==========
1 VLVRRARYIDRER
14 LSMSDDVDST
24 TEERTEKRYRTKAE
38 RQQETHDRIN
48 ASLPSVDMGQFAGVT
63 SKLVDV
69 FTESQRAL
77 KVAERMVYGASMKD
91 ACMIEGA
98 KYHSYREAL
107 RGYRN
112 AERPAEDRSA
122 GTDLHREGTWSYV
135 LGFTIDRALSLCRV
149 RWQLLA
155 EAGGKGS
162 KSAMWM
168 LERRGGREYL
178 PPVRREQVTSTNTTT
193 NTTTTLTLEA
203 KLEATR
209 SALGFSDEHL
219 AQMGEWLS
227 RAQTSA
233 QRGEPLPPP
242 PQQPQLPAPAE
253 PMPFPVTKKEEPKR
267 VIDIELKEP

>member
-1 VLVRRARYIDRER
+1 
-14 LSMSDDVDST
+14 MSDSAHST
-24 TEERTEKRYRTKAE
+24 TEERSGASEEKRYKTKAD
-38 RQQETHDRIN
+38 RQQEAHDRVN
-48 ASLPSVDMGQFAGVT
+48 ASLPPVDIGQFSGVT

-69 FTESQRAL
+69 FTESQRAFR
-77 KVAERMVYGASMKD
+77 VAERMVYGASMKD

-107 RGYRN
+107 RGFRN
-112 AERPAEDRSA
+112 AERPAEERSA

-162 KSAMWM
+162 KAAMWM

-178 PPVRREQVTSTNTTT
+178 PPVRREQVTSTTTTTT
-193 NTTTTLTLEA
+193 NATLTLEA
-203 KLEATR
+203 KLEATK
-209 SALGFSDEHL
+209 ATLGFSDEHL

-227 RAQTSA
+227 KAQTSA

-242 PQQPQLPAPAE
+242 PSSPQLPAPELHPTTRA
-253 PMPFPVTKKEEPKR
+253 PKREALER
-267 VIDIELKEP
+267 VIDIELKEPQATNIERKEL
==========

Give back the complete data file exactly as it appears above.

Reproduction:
1 VLVRRARYIDRER
14 LSMSDDVDST
24 TEERTEKRYRTKAE
38 RQQETHDRIN
48 ASLPSVDMGQFAGVT
63 SKLVDV
69 FTESQRAL
77 KVAERMVYGASMKD
91 ACMIEGA
98 KYHSYREAL
107 RGYRN
112 AERPAEDRSA
122 GTDLHREGTWSYV
135 LGFTIDRALSLCRV
149 RWQLLA
155 EAGGKGS
162 KSAMWM
168 LERRGGREYL
178 PPVRREQVTSTNTTT
193 NTTTTLTLEA
203 KLEATR
209 SALGFSDEHL
219 AQMGEWLS
227 RAQTSA
233 QRGEPLPPP
242 PQQPQLPAPAE
253 PMPFPVTKKEEPKR
267 VIDIELKEP

>member
-1 VLVRRARYIDRER
+1 
-14 LSMSDDVDST
+14 MSDSAHST
-24 TEERTEKRYRTKAE
+24 TEERSGASEEKRYKTKAD
-38 RQQETHDRIN
+38 RQQEAHDRVN
-48 ASLPSVDMGQFAGVT
+48 ASLPPVDIGQFSGVT

-69 FTESQRAL
+69 FTESQRAFR
-77 KVAERMVYGASMKD
+77 VAERMVYGASMKD

-107 RGYRN
+107 RGFRN
-112 AERPAEDRSA
+112 AERPAEERSA

-162 KSAMWM
+162 KAAMWM

-178 PPVRREQVTSTNTTT
+178 PPVRREQVTSTTTTTT
-193 NTTTTLTLEA
+193 NATLTLEA
-203 KLEATR
+203 KLEATK
-209 SALGFSDEHL
+209 ATLGFSDEHL

-227 RAQTSA
+227 KAQTSA

-242 PQQPQLPAPAE
+242 PSSPQLPAPELHPTTRA
-253 PMPFPVTKKEEPKR
+253 PKREALER
-267 VIDIELKEP
+267 VIDIELKEPQATNIERKEL